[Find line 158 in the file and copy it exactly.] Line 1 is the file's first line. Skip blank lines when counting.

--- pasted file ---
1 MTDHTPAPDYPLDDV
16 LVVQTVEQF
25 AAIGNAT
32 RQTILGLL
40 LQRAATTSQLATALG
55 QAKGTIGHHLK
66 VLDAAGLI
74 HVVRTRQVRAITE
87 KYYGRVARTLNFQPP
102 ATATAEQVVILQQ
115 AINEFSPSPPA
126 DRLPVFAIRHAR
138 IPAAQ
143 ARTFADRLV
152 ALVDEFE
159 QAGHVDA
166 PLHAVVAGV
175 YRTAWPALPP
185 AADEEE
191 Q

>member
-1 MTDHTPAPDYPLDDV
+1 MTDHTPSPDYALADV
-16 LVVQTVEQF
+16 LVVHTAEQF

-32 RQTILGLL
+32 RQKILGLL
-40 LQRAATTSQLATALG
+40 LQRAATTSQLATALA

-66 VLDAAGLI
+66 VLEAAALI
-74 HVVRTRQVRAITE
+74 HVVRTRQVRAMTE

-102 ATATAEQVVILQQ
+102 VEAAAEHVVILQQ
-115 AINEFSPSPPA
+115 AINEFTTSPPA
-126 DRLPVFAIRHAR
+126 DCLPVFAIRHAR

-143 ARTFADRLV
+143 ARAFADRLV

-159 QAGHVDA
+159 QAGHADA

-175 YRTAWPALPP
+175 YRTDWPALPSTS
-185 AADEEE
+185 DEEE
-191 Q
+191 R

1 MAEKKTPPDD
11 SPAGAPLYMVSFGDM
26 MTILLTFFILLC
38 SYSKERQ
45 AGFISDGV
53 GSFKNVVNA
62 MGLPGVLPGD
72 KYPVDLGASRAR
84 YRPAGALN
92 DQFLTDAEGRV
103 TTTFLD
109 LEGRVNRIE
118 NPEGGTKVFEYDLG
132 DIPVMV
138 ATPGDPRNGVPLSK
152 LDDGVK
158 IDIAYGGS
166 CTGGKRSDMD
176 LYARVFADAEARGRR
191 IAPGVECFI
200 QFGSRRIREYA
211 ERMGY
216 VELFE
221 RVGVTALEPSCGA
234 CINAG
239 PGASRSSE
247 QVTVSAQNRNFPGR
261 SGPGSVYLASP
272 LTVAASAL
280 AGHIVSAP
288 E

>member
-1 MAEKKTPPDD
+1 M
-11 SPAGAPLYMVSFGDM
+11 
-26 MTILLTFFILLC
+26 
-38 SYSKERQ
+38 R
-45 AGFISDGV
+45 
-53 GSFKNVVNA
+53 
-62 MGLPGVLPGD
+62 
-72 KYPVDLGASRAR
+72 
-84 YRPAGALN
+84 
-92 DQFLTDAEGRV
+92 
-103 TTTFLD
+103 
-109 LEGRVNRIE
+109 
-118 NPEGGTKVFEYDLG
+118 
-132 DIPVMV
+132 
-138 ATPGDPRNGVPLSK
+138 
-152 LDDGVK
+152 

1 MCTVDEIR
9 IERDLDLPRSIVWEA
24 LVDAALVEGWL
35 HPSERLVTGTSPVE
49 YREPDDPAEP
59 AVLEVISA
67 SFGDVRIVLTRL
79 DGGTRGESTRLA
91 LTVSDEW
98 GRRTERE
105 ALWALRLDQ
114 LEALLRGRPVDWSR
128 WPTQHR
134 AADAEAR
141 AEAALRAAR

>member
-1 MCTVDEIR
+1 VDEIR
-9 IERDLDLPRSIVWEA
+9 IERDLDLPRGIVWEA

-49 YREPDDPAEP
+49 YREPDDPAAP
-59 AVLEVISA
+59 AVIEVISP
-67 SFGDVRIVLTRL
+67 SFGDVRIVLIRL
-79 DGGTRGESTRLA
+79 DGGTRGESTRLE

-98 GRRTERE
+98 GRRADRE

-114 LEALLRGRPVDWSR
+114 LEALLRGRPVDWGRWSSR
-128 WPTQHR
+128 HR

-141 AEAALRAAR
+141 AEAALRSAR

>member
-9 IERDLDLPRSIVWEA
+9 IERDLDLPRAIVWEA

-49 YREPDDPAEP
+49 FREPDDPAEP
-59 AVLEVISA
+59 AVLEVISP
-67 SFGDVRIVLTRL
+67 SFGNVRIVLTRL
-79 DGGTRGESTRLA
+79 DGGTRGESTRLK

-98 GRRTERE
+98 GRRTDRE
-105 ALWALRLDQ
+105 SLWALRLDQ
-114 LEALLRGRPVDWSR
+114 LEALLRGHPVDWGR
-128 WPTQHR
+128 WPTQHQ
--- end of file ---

+67 SFGNVRIVLTRL